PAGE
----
I gave it a quick whirl via USB-C on my phone, laptop, and Nintendo Switch, and all of it worked perfectly well with no hassle in recognising the device. Plugging it into my PC via the USB 2.0 header also went without a hitch.
Overall, the Theta should work with virtually every device you own, so compatibility won't be an issue at all.
A treat for the ears
Now, the most important aspect of a headphone: does it sound good?
The short answer is yes, yes it does.
For a gaming headset, it certainly sounds luxe, both for gaming and music. The sound is very balanced and rich with excellent sound separation. A little game I like to play when testing new headsets is to see if I can pick out new sounds that I never noticed before, and the Theta certainly delivered, with minute details slowly surfacing as I immersed myself into the music, like stars gradually emerging during twilight.
Out of the box, it already sounds great, though the bass may not be sufficient for bass heads. However, after installing the Armoury II software and tweaking some settings from within, the sound quality went from great to exceptional in just a few clicks - though it may only be the fact that I was tweaking the sound to cater to my personal tastes, I'd highly recommend for everyone to do the same. I know, I know, I'm usually lazy and use headphones out of the box too, but be rajin just this once, alright?
In-game, positional audio worked as well as expected, while Luigi from the 3D barbershop also sounded as real and terrifying as ever (the dude put a plastic bag over my head, seriously.)
Another highlight of the Theta is their AI noise-cancelling mic, which is Discord and TeamSpeak certified - although I don't know exactly what this certification entails (doesn't pick up sounds of your heavy breathing or toddler screaming in the background perhaps?)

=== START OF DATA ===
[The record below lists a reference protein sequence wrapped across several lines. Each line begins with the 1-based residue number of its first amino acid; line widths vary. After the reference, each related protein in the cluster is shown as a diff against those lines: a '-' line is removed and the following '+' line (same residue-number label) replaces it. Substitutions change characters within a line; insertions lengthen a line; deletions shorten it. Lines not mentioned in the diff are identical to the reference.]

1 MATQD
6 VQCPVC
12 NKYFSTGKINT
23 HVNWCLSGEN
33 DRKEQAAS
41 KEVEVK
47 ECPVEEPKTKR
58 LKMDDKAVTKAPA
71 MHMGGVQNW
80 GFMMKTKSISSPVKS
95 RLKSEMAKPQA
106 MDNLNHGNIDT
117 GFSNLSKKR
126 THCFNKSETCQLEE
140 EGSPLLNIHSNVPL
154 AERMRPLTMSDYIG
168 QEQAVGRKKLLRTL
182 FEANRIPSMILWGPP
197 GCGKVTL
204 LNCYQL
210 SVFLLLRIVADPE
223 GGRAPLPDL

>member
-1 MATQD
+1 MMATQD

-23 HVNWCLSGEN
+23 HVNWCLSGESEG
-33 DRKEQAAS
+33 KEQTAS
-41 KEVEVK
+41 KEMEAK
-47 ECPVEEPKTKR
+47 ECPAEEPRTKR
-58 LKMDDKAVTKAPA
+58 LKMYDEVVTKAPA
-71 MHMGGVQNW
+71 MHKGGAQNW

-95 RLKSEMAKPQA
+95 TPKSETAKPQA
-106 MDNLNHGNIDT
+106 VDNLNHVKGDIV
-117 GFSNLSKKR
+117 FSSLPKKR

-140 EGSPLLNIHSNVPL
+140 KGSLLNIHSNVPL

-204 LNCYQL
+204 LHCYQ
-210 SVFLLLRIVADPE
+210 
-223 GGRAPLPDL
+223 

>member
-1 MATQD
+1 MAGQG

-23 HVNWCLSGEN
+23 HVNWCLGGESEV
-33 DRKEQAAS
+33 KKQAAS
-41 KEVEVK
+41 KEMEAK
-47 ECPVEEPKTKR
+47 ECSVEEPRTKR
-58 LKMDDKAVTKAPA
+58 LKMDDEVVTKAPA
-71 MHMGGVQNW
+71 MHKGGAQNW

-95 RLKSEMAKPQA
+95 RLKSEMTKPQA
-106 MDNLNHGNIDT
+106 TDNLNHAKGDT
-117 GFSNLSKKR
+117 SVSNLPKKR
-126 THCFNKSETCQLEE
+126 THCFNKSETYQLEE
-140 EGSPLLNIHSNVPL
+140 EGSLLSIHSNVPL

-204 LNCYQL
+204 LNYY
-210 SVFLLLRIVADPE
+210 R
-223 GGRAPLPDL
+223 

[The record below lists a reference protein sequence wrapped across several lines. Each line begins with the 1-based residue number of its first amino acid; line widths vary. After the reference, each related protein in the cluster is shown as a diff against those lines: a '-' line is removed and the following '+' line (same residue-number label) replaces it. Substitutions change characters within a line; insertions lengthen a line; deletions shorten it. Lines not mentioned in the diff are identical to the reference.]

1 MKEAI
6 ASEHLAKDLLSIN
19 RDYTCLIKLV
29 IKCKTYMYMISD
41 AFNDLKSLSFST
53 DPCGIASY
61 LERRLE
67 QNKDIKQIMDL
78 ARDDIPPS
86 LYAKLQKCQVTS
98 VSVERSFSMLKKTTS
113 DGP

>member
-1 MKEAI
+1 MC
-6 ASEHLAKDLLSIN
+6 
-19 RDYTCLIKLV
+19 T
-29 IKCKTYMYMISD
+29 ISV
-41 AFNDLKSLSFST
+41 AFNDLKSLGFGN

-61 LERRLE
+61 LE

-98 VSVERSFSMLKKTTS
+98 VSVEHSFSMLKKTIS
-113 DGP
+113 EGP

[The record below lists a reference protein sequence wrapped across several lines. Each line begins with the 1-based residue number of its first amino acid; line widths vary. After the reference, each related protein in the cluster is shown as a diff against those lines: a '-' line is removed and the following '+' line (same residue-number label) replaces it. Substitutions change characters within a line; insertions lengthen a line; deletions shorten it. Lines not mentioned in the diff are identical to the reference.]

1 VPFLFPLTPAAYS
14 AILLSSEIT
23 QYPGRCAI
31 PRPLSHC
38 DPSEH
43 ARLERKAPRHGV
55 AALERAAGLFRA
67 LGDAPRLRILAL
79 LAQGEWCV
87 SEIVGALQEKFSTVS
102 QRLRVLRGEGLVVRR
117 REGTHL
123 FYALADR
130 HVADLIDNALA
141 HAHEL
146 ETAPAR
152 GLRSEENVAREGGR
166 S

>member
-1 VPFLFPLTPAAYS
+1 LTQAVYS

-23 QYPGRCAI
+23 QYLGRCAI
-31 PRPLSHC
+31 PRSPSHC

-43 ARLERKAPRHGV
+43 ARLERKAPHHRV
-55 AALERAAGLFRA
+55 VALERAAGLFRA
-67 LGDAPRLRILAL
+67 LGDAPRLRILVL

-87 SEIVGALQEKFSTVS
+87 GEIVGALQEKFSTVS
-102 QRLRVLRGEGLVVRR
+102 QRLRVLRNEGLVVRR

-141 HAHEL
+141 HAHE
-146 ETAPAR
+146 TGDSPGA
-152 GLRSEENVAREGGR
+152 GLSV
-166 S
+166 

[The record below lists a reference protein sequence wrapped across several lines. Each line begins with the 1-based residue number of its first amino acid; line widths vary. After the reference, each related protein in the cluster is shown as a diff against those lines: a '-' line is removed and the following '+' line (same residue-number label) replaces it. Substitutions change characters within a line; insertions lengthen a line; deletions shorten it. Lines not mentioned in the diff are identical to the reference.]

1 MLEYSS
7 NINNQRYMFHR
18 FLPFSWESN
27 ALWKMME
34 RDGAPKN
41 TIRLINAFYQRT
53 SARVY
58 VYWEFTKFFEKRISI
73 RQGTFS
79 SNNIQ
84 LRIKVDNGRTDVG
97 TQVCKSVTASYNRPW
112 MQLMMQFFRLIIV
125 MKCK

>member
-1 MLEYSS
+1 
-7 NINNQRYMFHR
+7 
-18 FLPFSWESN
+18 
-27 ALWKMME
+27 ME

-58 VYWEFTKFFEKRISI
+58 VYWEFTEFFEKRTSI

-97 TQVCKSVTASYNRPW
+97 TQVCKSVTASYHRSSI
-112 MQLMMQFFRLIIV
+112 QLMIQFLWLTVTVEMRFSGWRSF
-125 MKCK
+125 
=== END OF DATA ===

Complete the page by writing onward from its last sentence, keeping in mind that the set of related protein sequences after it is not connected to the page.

Either way, the mic isn't actually that great - while it picked up my voice clearly, it had a strange echo and didn't really cancel out environmental noise as well as I'd hoped. But if your sole purpose of this is to scream at pubs in Dota, it'll do the trick (with the slight echo adding a dramatic flair to boot).
Lastly, it also has RGB lighting control, which cements its status as a premium gaming headset - more RGB, more skill hor? In the Armoury software, you can choose from 4 presets - static, breathing, colour cycle, music - which is plenty to work with considering the only lighting zone is comprised of the logos on each earcup.
If you want to fly under the radar at work, you can also long press the volume slider on the back of the left earcup to toggle the RGB lighting on and off.
Buy or no buy?
Honestly, I've grown so attached to the Theta that I don't want to return this review unit to ROG; unfortunately I'm not interested in having my name, face, and publication plastered all over social media as a thief. :(
In case you didn't catch my drift, yes, this is an excellent headset with few downsides. Sure, it's not very portable and the mic isn't top-tier, but the lush audio and premium build quality easily outweighs all the cons. It is expensive for sure, but it won't be easy finding this sort of quality in a gaming headset, so if you do have big bucks to spend, the ROG Theta 7.1 is definitely an option worth your attention.
If you're looking for a smaller alternative both in size and pricing, the ROG Delta is also a great option (and has more RGB lighting). You can check out our review for that unit here.
The ROG Theta 7.1 headset retails for RM1,199 and is available at your nearest ROG store and authorised retailers. For more details, you can visit the official product page here.